First for music news
This Week's Issue
You’re logged in

Ken Stringfellow : London WC2 Borderline

recreating the creamy guitar pop that made The Posies the finest guitar pop dreamers of the '90's.

Ken Stringfellow : London WC2 Borderline

"It's a familiar old story" smiles Ken Stringfellow, introducing his new single, 'Down Like Me'. "Boy meets girl; boy loses girl; boy threatens suicide; girl actually kills herself".



He half-chuckles, and starts picking out the exquisitely-tailored tear-stained pop which may sooon elevate him from cult status to the post-grunge generation's heartbreak troubadour.





These aren't Elliott Smith

-esque coffee-shop mewlings or lifeless Cold-Sailor filler, but swooning, soaring songs that sound like omnipotent 70s AOR, stripped of its gloopier sentiments, and retooled by a lyricist whose sensitivity doesn't render his caressing couplets toothless. Ken's not lost the gift for creamy guitar pop that made The Posies the finest PowerPop dreamers of the 90s either. But shorn of thundering rhythm sections and heavy decibels, his sugary anthems gives way to something darker, more bittersweet, and ultimately more satisfying.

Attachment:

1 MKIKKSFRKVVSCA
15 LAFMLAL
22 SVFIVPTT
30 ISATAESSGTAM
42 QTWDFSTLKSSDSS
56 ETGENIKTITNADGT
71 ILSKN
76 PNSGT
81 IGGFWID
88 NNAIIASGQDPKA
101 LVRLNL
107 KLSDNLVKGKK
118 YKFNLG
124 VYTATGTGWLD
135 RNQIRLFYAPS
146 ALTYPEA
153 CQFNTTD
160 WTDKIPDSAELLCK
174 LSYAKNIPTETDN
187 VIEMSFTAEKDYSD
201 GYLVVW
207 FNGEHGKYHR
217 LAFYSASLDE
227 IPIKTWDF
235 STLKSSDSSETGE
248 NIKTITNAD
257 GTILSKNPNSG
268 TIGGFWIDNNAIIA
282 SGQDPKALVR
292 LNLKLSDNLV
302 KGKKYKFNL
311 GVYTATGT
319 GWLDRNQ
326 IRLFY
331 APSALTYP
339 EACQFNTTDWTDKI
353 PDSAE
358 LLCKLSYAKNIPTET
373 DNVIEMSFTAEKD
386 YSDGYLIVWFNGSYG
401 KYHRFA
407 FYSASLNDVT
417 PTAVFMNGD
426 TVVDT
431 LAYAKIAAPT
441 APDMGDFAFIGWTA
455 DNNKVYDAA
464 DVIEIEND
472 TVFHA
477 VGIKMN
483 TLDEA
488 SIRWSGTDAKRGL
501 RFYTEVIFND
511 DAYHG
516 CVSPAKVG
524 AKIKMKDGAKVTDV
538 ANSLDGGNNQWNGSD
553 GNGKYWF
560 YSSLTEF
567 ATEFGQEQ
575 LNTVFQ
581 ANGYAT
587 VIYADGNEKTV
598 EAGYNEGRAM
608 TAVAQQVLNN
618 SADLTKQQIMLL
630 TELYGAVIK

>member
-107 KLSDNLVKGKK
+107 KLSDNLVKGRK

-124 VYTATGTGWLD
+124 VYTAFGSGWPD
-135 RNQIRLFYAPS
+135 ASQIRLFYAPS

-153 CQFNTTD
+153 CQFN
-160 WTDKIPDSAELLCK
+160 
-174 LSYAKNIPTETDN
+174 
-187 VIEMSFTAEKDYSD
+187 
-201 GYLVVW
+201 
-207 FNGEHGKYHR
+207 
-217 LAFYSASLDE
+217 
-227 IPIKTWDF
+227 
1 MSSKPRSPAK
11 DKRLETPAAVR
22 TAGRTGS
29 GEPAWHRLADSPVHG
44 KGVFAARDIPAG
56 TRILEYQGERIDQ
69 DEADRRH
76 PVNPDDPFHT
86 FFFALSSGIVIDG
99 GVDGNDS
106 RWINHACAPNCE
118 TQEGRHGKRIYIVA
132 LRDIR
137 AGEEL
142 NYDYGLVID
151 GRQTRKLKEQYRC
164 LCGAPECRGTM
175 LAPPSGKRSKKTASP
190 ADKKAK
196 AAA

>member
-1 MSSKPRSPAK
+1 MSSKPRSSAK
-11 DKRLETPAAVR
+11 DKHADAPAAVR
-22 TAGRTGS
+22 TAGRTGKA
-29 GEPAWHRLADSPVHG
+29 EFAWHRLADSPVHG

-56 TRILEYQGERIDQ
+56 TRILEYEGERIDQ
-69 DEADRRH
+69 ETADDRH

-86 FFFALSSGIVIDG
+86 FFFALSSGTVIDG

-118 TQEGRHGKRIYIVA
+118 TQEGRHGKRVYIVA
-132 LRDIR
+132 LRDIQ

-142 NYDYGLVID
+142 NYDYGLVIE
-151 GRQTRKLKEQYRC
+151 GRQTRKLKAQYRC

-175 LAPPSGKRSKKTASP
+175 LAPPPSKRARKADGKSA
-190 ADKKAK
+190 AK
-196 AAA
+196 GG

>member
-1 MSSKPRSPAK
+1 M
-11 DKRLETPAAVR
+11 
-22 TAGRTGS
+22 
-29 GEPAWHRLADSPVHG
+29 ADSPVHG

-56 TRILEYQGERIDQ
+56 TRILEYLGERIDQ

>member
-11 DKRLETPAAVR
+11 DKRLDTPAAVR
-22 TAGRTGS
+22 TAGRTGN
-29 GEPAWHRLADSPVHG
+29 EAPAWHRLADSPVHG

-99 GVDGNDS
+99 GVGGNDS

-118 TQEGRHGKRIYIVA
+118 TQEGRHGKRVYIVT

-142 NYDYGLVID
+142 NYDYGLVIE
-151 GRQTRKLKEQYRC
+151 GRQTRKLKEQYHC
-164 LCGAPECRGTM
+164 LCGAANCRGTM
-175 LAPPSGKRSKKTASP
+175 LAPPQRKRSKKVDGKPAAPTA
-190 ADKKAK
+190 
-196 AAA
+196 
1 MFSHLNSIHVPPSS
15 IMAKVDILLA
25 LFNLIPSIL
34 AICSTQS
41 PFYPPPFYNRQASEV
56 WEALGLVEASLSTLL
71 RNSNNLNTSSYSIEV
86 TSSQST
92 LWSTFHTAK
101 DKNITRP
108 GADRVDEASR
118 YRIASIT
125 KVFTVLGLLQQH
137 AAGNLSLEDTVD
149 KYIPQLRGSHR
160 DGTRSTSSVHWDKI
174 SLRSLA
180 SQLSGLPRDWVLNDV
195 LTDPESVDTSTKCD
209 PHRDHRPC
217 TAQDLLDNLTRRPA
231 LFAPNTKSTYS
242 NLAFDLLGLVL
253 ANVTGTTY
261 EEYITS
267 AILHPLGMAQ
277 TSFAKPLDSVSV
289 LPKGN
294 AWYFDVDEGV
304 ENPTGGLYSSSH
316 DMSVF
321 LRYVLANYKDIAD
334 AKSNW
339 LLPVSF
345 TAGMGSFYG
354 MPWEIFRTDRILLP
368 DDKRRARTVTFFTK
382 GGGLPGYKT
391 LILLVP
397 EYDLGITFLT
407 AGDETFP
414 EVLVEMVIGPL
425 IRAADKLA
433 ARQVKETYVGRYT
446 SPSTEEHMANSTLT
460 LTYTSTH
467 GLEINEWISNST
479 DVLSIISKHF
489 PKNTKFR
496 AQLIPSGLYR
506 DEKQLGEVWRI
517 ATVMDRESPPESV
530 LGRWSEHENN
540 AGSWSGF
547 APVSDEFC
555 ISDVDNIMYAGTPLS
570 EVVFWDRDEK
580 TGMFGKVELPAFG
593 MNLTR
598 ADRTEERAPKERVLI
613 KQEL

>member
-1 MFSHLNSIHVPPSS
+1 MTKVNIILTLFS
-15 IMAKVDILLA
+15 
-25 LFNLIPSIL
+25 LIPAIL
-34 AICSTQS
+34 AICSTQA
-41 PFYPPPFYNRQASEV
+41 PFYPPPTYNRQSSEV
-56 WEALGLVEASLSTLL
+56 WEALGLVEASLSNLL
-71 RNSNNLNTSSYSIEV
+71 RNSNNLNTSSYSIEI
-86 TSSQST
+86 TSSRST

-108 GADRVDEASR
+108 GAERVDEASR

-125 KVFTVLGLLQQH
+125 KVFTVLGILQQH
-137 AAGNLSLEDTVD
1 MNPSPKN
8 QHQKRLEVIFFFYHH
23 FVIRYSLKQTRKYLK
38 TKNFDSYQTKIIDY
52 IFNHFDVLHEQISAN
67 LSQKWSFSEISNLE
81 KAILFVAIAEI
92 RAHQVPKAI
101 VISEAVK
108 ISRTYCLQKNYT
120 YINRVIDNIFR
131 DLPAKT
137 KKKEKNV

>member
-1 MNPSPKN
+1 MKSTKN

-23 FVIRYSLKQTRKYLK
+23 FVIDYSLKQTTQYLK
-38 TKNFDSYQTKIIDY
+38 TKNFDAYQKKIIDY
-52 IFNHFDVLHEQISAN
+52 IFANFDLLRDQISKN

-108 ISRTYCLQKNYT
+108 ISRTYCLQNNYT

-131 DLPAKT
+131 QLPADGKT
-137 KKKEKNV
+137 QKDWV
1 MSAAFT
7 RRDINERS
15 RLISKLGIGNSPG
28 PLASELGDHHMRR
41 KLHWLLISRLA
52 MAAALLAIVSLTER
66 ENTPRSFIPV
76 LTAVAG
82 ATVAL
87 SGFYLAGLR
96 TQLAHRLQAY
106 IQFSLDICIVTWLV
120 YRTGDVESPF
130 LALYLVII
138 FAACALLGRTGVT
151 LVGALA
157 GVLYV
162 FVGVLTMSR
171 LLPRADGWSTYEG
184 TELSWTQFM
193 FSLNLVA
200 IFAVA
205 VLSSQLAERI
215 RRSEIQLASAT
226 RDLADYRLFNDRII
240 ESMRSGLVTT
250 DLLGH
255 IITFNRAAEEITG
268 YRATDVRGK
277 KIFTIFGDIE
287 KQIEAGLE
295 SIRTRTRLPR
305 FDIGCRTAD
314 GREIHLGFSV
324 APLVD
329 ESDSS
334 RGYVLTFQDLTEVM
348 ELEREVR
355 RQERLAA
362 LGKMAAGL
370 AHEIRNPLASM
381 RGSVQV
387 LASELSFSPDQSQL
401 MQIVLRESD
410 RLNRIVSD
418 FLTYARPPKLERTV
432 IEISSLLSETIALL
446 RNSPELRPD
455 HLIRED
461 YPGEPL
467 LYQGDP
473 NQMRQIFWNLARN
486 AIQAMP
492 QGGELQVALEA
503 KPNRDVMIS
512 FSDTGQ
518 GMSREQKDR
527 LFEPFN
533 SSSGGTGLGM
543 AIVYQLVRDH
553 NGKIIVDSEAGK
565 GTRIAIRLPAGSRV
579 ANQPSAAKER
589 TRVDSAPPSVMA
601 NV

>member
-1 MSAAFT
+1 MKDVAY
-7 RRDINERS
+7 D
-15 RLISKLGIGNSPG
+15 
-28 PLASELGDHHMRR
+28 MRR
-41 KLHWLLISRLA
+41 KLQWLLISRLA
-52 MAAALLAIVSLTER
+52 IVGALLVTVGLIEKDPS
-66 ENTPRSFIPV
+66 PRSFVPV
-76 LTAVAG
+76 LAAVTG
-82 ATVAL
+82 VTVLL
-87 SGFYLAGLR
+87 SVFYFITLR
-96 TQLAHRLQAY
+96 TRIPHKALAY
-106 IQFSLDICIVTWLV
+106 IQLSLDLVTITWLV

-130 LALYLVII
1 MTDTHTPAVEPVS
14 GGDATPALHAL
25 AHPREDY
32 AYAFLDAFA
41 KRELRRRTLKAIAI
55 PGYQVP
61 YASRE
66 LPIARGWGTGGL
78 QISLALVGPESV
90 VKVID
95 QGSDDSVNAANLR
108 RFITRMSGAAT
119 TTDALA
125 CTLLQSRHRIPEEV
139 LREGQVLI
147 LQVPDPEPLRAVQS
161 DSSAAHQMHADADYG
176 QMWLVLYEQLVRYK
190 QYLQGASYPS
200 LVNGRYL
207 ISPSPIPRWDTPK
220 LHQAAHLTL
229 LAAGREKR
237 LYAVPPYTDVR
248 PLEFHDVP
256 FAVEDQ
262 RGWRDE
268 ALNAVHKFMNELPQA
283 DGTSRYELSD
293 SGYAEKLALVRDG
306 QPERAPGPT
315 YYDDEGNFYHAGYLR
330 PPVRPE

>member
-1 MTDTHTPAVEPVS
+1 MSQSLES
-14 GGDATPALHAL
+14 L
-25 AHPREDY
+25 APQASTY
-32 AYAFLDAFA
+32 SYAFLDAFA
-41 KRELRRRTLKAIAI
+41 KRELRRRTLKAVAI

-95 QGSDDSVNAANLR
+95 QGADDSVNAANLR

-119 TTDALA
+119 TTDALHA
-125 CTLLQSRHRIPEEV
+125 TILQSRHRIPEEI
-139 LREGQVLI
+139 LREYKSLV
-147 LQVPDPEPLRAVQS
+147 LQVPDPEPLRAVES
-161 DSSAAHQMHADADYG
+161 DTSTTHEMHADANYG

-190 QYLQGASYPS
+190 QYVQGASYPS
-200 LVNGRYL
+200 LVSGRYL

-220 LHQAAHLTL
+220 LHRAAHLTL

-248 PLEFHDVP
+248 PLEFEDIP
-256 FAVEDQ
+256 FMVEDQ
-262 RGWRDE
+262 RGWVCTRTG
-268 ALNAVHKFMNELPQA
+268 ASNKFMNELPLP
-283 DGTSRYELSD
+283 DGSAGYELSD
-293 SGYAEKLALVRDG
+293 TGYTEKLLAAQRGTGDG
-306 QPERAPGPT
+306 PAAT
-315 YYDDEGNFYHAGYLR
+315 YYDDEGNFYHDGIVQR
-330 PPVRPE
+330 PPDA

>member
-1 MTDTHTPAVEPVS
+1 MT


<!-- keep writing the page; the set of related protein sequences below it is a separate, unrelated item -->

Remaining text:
As if to underscore his witty alt-pop dudehood, Ken chuckles and explains away references to God and praying in his songs as more a homage to a Brian Wilson-esque spiritualism than any denominational deity. But lines like 'How can there be a heaven when they kicked you out / Cos you kicked out your chair from above' betray an emotional weight beyond most Beach Boys-fetishists. No, Ken sings his own song, and it is sublime.



Stevie Chick

To rate this track, log in to NME.COM

To read all our reviews first - days before they appear online - check out NME magazine, on sale every Wednesday

Comments

Please login to add your comment.

More Videos
More
Latest Tickets - Booking Now
 
Know Your NME
 

 
NME Store & Framed Prints
Most Read Reviews
Popular This Week
Inside NME.COM
On NME.COM Today